Genetic variants for autism-linked to higher rates of self-harm and childhood maltreatment

People with a higher genetic likelihood of autism are more likely to report higher childhood maltreatment, self-harm, and suicidal thoughts according to a new study by researchers at the University of Cambridge.


Suicide is one of the leading causes of mortality in autistic individuals, with the relative risk being higher for autistic women than autistic men. There is thus an urgent need to understand and address suicidal behavior and ideation in autistic individuals.

Prior studies have suggested that autistic individuals experience higher levels of self-harm, including suicidal thoughts and feelings, and higher rates of childhood maltreatment. Is this purely the result of negative environmental experiences, or does this interact with genetic predisposition?

In a new study, scientists at the University of Cambridge have investigated if a genetic predisposition for autism is associated with childhood trauma using polygenic scores (PGS) and genetic correlations in the UK Biobank. They also tested potential mediators and moderators of the association between autism, childhood trauma, and SSBI.

For the study, scientists calculated the genetic likelihood for autism in 100,000 individuals from the UK Biobank Study who had their DNA analyzed and who had also provided self-reported information about childhood maltreatment, suicidal ideation, and self-harm.

Individuals with a higher number of genetic variants associated with autism are more likely to report childhood maltreatment, self-harm, and suicidal ideation. Those with the highest genetic predisposition to autism on average have a 28% increase in childhood maltreatment, and a 33% increase in self-harm and suicidal ideation, compared to those with the lowest genetic predisposition to autism.

Dr. Varun Warrier, who led the study, said: “While we have found an association between a genetic likelihood for autism and adverse life events, we cannot conclude the former causes the latter. We suspect this association reflects that genes partly influence how many autistic traits you have, and some autistic traits such as difficulties in social understanding may lead to a person to be vulnerable to maltreatment. This research highlights the risks of such adverse outcomes for those with a high number of autistic traits if adequate safeguarding and support aren’t provided.”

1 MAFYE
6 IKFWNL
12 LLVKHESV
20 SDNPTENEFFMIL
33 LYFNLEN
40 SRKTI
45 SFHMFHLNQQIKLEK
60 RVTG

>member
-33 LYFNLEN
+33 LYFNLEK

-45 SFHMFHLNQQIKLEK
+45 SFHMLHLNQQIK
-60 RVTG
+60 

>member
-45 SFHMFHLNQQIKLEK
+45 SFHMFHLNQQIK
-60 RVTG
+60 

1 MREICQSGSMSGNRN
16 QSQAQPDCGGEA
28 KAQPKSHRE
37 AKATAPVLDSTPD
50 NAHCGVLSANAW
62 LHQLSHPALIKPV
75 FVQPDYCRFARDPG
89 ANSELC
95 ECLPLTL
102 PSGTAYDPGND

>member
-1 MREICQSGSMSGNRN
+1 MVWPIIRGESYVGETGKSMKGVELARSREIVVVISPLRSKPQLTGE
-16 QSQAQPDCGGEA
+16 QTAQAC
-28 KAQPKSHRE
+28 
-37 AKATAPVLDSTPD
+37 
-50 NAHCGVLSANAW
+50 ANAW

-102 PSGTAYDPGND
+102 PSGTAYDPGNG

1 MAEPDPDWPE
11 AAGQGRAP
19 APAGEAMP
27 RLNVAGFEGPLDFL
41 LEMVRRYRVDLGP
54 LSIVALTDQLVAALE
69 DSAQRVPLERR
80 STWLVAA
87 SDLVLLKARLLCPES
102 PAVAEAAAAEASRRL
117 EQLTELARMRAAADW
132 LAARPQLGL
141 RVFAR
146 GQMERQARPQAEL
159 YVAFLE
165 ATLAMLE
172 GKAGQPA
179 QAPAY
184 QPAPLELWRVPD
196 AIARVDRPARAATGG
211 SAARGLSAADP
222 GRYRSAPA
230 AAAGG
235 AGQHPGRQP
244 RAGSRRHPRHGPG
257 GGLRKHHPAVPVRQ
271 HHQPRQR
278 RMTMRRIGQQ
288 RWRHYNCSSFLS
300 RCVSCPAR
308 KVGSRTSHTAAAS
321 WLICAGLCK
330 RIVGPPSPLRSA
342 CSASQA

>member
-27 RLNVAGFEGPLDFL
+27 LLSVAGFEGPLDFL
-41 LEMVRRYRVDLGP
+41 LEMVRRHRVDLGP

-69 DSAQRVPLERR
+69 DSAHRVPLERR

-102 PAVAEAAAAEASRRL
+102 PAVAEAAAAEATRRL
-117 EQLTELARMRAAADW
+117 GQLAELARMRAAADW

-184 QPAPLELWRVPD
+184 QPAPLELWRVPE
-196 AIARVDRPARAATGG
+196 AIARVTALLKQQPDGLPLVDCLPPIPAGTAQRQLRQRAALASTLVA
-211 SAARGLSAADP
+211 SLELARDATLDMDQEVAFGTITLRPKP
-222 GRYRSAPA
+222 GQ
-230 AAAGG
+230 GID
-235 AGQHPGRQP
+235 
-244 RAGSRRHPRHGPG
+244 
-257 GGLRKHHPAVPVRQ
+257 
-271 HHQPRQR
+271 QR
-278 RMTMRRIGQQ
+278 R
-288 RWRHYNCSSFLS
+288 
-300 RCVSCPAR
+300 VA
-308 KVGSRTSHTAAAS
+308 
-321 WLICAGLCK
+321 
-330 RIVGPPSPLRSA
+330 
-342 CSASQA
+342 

Professor Simon Baron-Cohen, Director of the Autism Research Centre at Cambridge, said: “This new study extends our earlier work by showing that individuals who carry more of the genes associated with autism have higher risks for maltreatment and self-harm. Our work highlighting unacceptably high rates of suicide in autistic people was published five years ago, yet almost no new support has been provided. Governments need to provide far greater support for autistic individuals and those with a high number of autistic traits.”

He added: “Autistic individuals may need a variety of interventions – there’s no ‘one size fits all’ – and these may include an individual support worker, a mentor, opportunities to build social and communication skills and self-confidence through activities that the person enjoys, peer support groups, and supported employment schemes. Schools may also need to increase safeguarding, given the risks of victimization.”

The study– published in the journal Molecular Psychiatry- was supported by the Autism Research Trust, the Medical Research Council, Wellcome, and the Templeton World Charity Foundation., Inc. It was conducted in association with the NIHR CLAHRC for Cambridgeshire and Peterborough NHS Foundation Trust and the NIHR Cambridge Biomedical Research Centre.

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